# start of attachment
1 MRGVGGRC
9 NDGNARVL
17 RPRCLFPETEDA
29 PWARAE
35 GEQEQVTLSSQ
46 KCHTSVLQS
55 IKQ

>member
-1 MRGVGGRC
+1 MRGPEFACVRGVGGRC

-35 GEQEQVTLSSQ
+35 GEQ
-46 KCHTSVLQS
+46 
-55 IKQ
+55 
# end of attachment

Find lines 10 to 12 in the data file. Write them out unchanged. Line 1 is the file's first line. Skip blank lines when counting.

+1 MRGPEFACVRGVGGRC

-35 GEQEQVTLSSQ
+35 GEQ